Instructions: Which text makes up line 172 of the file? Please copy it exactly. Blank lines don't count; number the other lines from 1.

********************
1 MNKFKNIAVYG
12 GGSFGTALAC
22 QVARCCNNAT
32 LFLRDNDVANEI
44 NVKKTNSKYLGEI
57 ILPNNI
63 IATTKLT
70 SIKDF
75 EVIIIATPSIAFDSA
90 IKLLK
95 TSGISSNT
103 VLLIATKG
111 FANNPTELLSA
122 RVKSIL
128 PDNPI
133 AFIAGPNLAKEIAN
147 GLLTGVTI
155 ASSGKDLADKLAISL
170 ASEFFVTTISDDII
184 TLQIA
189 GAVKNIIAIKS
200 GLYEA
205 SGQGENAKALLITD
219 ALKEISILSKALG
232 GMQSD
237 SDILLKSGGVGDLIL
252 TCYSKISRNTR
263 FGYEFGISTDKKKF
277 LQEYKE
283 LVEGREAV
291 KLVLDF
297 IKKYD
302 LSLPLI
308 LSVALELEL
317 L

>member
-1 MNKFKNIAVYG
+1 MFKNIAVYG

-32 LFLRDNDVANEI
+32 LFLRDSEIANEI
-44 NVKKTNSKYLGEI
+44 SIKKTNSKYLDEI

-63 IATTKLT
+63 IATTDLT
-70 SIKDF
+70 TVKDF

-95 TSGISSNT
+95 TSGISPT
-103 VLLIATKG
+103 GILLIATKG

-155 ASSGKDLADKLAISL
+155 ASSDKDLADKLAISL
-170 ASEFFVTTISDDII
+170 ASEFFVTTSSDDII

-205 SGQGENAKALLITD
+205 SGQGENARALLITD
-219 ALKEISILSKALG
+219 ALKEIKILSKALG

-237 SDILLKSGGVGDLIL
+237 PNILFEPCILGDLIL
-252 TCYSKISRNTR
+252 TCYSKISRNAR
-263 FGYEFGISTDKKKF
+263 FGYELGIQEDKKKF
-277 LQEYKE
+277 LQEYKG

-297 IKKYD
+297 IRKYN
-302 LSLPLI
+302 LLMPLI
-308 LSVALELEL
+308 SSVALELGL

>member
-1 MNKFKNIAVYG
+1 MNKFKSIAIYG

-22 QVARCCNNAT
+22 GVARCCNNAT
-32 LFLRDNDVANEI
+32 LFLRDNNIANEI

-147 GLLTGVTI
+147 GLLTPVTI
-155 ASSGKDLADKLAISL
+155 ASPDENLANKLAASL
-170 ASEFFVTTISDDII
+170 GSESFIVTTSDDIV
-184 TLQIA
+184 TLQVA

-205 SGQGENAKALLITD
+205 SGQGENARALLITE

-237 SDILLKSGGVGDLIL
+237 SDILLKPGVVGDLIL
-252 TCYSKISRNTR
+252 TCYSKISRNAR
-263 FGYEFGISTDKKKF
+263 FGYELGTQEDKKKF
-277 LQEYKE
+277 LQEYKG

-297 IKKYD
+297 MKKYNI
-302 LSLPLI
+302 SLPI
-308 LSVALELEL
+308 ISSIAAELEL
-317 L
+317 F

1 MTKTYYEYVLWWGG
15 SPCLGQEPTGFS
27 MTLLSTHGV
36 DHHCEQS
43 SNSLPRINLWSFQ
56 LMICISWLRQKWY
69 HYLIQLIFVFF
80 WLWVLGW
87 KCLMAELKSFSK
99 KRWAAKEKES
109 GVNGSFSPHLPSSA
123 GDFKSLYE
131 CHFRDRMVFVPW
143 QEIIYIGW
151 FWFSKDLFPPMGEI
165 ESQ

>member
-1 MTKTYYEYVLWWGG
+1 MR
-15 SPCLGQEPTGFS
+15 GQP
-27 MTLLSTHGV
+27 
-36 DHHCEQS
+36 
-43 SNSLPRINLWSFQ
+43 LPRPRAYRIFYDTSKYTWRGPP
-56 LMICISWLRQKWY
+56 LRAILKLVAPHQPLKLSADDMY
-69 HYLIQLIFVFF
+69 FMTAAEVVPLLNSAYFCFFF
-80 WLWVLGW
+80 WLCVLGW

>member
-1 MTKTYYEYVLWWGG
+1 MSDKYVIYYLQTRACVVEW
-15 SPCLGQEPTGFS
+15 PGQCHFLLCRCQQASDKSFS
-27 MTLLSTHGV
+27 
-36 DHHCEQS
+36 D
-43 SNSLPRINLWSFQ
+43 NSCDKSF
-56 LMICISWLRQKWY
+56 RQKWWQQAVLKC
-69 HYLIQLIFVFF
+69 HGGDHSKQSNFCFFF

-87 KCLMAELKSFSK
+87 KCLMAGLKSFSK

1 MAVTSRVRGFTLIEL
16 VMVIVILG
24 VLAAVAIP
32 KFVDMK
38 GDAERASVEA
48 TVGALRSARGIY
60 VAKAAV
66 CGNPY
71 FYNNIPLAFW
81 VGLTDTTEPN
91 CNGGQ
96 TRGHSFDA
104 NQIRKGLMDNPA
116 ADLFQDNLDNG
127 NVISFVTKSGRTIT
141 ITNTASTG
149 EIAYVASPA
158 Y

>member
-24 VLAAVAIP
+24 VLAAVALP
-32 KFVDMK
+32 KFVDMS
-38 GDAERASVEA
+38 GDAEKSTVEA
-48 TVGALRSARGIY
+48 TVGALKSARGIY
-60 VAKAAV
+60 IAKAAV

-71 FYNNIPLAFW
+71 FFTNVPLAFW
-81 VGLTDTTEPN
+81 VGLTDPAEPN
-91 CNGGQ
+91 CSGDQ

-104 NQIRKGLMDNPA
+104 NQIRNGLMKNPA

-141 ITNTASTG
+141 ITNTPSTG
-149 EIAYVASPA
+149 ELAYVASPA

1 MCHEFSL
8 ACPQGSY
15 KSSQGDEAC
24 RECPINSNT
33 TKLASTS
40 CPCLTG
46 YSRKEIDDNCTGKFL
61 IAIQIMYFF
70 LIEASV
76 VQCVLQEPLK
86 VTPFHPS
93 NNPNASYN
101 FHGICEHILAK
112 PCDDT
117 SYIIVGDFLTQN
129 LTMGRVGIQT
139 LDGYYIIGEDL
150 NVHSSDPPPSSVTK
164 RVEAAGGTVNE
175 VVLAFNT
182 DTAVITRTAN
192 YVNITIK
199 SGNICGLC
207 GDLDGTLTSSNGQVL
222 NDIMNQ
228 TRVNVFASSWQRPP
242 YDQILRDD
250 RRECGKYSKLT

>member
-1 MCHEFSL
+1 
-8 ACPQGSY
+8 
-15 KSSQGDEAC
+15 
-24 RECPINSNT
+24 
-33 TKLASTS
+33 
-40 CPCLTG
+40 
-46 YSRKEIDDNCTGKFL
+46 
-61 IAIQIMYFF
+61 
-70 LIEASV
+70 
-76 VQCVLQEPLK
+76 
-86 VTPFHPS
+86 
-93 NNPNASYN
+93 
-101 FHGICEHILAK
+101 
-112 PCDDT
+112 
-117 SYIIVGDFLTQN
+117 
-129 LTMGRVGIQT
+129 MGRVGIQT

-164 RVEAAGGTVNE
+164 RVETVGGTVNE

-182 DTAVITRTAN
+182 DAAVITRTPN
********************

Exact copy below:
149 EIAYVASPA